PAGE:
Harrison Decision: Cabot Oil Denied Equitable Extension of Oil and Gas Lease

by Morgan Lewis

The decision marks another departure by the Pennsylvania Supreme Court from “mainstream” oil and gas jurisprudence.

On February 17, the Pennsylvania Supreme Court (the Court) unanimously ruled that state law does not recognize equitable extensions of leases in the absence of an absolute and unequivocal repudiation of the agreement and expressly refused to create an exception for the oil and gas industry when there is a declaratory judgment action that seeks to invalidate a lease without an actual repudiation of that lease.


In August 2007, Wayne Harrison (Harrison) entered into a five-year oil and gas lease (the Lease) with Cabot Oil & Gas Corporation (Cabot). Halfway through the Lease’s term, Harrison sought to invalidate the Lease, which he claimed was fraudulently procured. His complaint, filed in the U.S. District Court for the Middle District of Pennsylvania (District Court), alleged that Cabot had represented that it would pay no more than $100 per acre. but, as he subsequently learned, his neighbors were receiving substantially larger amounts, some as much as $3,000 per acre. As a result of the lawsuit, Cabot did not operate on the leased property, and therefore sought an equitable extension of the Lease’s primary term equivalent to the lawsuit’s duration.

Although the District Court granted Cabot’s motion for summary judgment on Harrison’s fraud claim, it also granted summary judgment for Harrison against Cabot’s counterclaim for equitable extension of the Lease.[1] While the District Court acknowledged that Cabot had “advance[d] persuasive arguments” and that several other jurisdictions recognized the relief Cabot sought, the District Court expressed doubt that a declaratory judgment action was a repudiation of the Lease under Pennsylvania law and declined to create state law when there was little precedent to do so.[2] The decision was the second from the Middle District of Pennsylvania to reach this conclusion.[3]

In addition to its appeal, Cabot sought certification to the Pennsylvania Supreme Court on the question of whether a lessee is entitled to an equitable extension of the lease if a lessor unsuccessfully challenges its validity. The U.S. Court of Appeals for the Third Circuit certified the question to the Supreme Court of Pennsylvania, which accepted the question. The Court affirmed the District Court’s rejection of an equitable extension due to the filing of a declaratory judgment action.


In its opinion, the Court declared, “[W]e view the controlling determination in this case as devolving to whether this Court will adopt a special approach to repudiation pertaining to oil-and-gas leases, as a substantial number of other jurisdictions would appear to have done. We decline to do so, however.”[4] By its decision, the Court deviated from courts in other traditional oil and gas–producing states, such as Texas, Montana, Oklahoma, Louisiana, Michigan, Arkansas, Illinois, and Ohio, which recognize equitable extensions of leases in similar circumstances.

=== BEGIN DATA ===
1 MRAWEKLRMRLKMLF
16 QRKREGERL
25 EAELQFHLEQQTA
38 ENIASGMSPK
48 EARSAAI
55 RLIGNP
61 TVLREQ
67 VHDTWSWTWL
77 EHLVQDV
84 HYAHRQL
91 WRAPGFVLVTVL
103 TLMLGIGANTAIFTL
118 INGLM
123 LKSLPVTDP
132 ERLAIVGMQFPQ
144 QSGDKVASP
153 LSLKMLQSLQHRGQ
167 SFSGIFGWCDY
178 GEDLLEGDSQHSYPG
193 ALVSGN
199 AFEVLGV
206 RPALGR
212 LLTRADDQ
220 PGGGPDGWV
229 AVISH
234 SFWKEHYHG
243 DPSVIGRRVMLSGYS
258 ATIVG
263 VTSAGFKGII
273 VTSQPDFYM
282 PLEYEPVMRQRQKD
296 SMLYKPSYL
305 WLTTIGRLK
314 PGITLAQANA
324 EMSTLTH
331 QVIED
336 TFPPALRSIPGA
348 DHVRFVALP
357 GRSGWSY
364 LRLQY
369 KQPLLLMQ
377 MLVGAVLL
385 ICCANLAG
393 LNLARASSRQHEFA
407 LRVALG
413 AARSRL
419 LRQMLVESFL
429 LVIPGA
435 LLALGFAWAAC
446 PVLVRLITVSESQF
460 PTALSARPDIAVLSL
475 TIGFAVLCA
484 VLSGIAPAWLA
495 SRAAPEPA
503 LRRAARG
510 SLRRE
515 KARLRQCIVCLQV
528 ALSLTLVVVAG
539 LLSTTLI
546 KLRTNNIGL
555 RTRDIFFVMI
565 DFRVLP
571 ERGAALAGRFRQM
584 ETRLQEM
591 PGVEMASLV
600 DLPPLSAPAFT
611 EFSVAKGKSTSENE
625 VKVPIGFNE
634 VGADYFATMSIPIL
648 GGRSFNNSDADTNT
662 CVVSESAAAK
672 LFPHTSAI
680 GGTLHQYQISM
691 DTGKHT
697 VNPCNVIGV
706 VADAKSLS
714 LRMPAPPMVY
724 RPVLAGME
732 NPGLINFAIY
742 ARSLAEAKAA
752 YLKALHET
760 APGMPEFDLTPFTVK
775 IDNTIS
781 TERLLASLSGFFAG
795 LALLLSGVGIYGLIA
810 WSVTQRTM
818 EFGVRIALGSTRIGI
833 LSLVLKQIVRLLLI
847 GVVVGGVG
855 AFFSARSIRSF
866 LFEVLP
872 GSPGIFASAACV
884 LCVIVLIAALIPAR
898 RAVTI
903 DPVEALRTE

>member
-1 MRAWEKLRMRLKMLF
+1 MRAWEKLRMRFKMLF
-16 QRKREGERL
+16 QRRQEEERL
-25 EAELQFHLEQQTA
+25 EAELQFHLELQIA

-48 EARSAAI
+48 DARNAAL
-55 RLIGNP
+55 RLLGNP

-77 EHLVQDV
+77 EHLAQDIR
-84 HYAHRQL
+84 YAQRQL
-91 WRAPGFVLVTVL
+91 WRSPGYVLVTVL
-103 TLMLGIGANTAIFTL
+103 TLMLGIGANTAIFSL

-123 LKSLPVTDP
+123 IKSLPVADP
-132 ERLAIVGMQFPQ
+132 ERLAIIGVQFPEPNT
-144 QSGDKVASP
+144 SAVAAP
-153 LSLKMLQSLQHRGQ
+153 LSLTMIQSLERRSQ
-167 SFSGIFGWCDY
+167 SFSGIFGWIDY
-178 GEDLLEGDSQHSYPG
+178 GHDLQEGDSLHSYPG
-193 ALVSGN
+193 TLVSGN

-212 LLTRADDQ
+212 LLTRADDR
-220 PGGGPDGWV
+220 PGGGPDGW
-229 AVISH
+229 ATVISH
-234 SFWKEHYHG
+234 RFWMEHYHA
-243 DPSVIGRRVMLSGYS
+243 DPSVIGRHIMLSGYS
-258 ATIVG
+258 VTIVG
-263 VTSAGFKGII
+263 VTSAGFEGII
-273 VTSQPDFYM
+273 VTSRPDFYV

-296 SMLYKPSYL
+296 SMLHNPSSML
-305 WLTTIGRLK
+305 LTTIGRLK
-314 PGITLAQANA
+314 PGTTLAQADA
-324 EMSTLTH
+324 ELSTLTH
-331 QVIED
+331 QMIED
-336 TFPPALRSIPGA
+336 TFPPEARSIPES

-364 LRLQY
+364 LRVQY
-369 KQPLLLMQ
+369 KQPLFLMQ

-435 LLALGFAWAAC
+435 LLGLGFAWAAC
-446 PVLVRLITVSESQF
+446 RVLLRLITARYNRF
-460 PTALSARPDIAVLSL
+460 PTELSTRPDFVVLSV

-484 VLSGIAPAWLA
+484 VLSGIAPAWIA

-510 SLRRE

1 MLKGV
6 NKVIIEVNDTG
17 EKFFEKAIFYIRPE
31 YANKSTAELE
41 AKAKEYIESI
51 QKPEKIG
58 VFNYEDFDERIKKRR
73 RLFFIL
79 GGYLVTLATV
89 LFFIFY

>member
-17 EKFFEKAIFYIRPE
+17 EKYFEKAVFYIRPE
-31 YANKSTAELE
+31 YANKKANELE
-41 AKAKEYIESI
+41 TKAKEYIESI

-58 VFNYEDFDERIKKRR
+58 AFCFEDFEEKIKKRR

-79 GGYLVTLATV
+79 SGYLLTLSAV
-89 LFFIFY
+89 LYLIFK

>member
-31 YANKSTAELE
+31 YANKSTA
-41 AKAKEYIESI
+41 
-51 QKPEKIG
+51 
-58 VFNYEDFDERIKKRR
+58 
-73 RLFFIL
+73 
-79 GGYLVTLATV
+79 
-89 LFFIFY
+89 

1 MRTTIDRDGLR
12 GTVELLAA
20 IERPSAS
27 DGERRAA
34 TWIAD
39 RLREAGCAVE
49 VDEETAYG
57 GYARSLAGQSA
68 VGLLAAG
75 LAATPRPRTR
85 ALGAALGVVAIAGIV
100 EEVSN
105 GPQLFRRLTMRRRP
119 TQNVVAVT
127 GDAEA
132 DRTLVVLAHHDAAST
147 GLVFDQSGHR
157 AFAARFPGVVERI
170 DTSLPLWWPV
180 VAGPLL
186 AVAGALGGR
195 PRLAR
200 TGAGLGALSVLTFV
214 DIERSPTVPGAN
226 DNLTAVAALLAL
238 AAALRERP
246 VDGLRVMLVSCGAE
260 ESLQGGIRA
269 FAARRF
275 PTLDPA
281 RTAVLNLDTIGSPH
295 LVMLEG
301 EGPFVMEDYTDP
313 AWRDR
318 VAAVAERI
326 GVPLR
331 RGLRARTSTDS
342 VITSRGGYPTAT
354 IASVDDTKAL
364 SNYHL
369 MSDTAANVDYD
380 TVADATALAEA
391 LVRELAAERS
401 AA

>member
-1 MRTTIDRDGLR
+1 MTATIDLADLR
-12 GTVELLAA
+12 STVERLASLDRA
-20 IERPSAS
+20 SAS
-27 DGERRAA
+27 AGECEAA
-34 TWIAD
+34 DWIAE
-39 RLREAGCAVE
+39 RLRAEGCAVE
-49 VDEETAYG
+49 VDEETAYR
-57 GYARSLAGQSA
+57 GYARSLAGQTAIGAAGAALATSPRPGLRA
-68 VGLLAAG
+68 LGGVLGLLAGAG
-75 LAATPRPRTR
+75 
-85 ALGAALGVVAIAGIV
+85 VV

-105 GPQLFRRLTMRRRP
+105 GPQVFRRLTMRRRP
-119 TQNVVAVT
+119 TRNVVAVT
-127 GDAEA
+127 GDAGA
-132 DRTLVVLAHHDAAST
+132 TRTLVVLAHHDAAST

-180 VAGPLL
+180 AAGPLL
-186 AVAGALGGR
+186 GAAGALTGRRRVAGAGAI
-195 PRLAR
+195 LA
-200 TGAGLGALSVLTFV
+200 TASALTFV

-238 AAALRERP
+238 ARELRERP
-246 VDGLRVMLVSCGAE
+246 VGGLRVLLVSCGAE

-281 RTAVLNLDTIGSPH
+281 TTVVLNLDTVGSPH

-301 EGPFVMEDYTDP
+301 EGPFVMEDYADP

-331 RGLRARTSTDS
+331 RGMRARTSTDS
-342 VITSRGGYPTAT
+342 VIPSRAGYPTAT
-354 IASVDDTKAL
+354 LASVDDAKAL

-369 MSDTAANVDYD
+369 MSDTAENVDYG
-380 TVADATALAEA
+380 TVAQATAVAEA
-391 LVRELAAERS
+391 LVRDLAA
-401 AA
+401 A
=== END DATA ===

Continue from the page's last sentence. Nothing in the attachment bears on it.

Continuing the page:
In its analysis, the Court noted that oil and gas companies frequently possess superior bargaining power over landowners and could, therefore, easily draft contracts to include tolling provisions that account for the possibility of lease validity challenges. Relying on such reasoning, the Court brushed aside Cabot’s arguments that it had been denied the benefit of its bargain and that pursuing drilling operations while the lawsuit was pending would have been both an unnecessary risk and economically unwise.

The Court concluded that Harrison had not absolutely and unequivocally refused to perform his obligations under the Lease by filing a declaratory judgment lawsuit, and, accordingly, Cabot was not entitled to an equitable extension of the Lease. In so deciding, the Court was careful to limit its ruling to the particular facts of this case: “We do not foreclose that equitable relief may be available to oil-and-gas-producing companies—subject to applicable requirements governing recourse to equity—where there is an affirmative repudiation of a lease.”[5]


The Harrison decision represents another example of the Court’s willingness to break from other oil and gas jurisdictions, as demonstrated by its 2013 affirmation of the historic “Dunham Rule,” under which natural gas is presumptively not a “mineral” under oil and gas leases. More significantly, the ruling can be viewed as yet another missed opportunity for the Court to provide a measure of predictability and security to the oil and gas industry in Pennsylvania. Only 14 months ago, we reported in our December 2013 LawFlash on the Court’s landmark Robinson Township decision that invalidated major components of the Commonwealth’s modernized Oil and Gas Act, known as Act 13. The ruling dismantled the legislature’s attempt to establish a uniform set of rules that governs the responsible development and operation of natural gas resources.

On the surface, the Harrison decision can be viewed narrowly as a simple warning to the oil and gas industry to draft leases more carefully. But more importantly, this ruling represents another significant development in the ongoing evolution of the judicial, regulatory, and political regime that oversees oil and gas operations in Pennsylvania. As this landscape continues to change, operators should keep a close eye on emerging developments in Pennsylvania, as its common law does not necessarily track that of other oil and gas–producing states.


DISCLAIMER: Because of the generality of this update, the information provided herein may not be applicable in all situations and should not be acted upon without specific legal advice based on particular situations.

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